Myelodysplastic Syndrome

Myelodysplastic syndromes (MDS) are a group of diseases affecting the blood and bone marrow—the soft, spongy area at the center of bones. The American Cancer Society estimates that 12,000 to 15,000 people in the US will be diagnosed with a myelodysplastic syndrome this year. This is considered a rare disease.

Bone marrow works like a factory. It produces stem cells that can create many other cells. This critical function is called hematopoiesis. Stem cells turn into red blood cells that carry oxygen, platelets that prevent bleeding, and white blood cells that fight infection.

In MDS, stem cells make too many blood cells. Some die prematurely and never make it out of the marrow. Others don’t mature properly. As a result, the entire blood production process gets interrupted and thrown off track.

Causes of MDS

Primary, or de novo, MDS has no known cause. Most people fall into this category. Prior chemotherapy or radiation therapy for a previous cancer causes secondary MDS.

Risk Factors

If you’re diagnosed with a myelodysplastic syndrome, it’s not your fault. Risk factors for myelodysplastic syndromes are mostly out of your control. They include:

  • Age. Most people with MDS are over 60. Although you can develop it at any time of life, it’s rarely diagnosed in people under 40. The incidence of MDS is rising as the population ages.
  • Previous cancer treatment. People who’ve had both chemotherapy and radiation for another cancer have the highest risk of MDS, though their overall risk is still considered low.
  • Gender. MDS is more common in men than women.
  • Smoking. Use of cigarettes is a known risk factor.
  • Environmental causes. Exposure to high levels of radiation, to benzene, and to some chemicals used in the petroleum and rubber industries have been linked to MDS.
  • Inherited syndromes. Fanconi anemia, Shwachman-Diamond syndrome, familial platelet disorder, and severe congenital neutropenia are associated with MDS.


People are often diagnosed with MDS when their doctor finds abnormal blood counts during a routine physical exam. The symptoms depend on the type of blood cell that’s being affected.

  • Low red blood cells lead to anemia: Headaches, lightheadedness, shortness of breath, pallor, and fatigue
  • Low white blood cells cause an increased risk of infections that are recurrent and difficult to treat
  • Low platelets cause bruising, frequent nosebleeds, and red spots (petichiae) on the skin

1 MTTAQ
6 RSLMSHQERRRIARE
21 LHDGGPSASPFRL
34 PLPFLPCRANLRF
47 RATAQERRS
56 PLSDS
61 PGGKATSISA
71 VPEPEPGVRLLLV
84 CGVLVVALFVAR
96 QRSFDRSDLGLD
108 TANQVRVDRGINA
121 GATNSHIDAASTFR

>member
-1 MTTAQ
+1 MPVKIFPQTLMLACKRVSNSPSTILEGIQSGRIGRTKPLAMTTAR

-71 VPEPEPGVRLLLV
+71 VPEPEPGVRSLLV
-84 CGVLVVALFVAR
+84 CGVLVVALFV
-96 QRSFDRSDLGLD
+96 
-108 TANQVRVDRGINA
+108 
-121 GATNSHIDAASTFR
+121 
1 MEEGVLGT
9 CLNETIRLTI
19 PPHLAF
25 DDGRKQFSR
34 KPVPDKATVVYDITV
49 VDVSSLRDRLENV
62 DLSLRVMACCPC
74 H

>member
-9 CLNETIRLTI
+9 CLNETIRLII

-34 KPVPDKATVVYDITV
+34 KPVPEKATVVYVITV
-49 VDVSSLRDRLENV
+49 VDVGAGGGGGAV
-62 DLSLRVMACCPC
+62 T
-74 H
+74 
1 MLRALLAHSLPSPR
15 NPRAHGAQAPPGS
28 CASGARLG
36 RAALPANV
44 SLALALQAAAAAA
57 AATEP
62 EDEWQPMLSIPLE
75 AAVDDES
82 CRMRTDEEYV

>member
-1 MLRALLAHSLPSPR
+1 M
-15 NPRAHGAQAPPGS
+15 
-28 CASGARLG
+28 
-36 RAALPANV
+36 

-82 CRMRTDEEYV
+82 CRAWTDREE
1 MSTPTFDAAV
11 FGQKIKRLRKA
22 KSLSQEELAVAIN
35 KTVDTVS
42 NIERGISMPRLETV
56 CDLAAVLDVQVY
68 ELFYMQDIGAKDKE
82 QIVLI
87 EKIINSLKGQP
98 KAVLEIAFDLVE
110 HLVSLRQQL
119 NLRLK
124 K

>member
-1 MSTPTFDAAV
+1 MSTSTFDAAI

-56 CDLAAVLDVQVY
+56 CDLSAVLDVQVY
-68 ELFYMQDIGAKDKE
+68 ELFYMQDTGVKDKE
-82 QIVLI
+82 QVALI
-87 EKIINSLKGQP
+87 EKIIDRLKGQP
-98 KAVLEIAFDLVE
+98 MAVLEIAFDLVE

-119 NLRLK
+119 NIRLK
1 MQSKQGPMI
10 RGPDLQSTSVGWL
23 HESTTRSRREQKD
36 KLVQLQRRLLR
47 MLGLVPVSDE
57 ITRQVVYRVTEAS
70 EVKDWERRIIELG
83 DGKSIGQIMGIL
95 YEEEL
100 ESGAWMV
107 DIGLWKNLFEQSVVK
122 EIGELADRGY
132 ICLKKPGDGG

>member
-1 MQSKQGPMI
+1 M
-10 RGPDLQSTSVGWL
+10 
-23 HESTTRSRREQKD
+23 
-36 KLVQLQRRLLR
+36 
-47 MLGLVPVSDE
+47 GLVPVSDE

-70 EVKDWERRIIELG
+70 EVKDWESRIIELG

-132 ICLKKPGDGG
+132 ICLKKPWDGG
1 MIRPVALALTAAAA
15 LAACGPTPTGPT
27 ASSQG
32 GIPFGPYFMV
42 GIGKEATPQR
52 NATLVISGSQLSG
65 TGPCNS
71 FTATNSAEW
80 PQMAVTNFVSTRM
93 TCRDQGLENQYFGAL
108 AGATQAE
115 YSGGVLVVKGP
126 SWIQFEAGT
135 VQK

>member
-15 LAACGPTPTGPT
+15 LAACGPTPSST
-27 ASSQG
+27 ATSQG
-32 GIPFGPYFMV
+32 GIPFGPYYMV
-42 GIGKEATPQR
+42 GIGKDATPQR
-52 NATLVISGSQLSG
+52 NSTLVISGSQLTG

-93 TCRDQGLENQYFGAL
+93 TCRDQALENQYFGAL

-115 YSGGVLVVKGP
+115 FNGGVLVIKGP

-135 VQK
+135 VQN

A hematologist/oncologist who specializes in blood disorders diagnoses myelodysplastic syndromes using some or all of the following tests.

A complete blood count (CBC) gives your doctor a profile of your blood. It shows whether your bone marrow is making fewer white cells, red cells, platelets, or all three. If you’re anemic, additional tests can help determine if it’s caused by MDS or iron, vitamin B12, or folate deficiencies.

Bone marrow aspiration or biopsy uses a needle to sample marrow fluid (aspiration) and/or solid bone marrow tissue (core biopsy). This sampling usually happens at the back of your hip after numbing the area. A pathologist will then examine the cells under a microscope for abnormalities and to rule out other types of cancer.


MDS is divided into a spectrum from very low risk to very high risk, according to the American Cancer Society. The risk is whether the syndrome will progress to acute myeloid leukemia.

Lower-risk MDS results in fewer red blood cells, called anemia, but few other issues.

High-risk MDS is sometimes called pre-leukemia or smoldering leukemia. In this case, the number of immature white blood cells in bone marrow—called blasts or dysplastic cells—can increase, crowding out healthy cells. It progresses to acute myeloid leukemia in about 30% of people.

The World Health Organization describes eight kinds of MDS. They are based on changes in your blood-making process. These categories reflect the number of myeloblasts, abnormal red blood cell precursors, called ringed sideroblasts, and abnormal dysplastic cell types, in the bone marrow. They also reflect your bone marrow cells’ genetic profile.

  • MDS with single lineage dysplasia (MDS-SLD)
  • MDS with multilineage dysplasis (MDS-MLD)
  • MDS with ring sideroblasts and single lineage dysplasia (MDS-RS-SLD)
  • MDS with ring sideroblasts and multilineage dysplasia (MDS-RS-MLD)
  • MDS with isolated deletion of chromosome 5q
  • MDS with excess blasts-1 (MDS-EB-1)
  • MDS with excess blasts-2 (MDS-EB-2)
  • MDS-unclassifiable (MDS-U)

With rare exceptions, people with MDS-SLD, MDS-MLD, MDS-RS-SLD, MDS-RS-MLD, and MDS with deletion of chromosome 5 belong to the lower risk category.


Doctors generally use the revised International Prognostic Scoring System (IPSS-R) to determine your prognosis and risk for developing acute leukemia. It also helps them know when to start treatment and choose the most appropriate treatment. IPSS takes into account:

  • The percentage of blasts (immature blood cells) in the bone marrow
  • Complete blood count results
  • Certain genetic abnormalities

Your score is calculated after you have a blood test and bone marrow biopsy.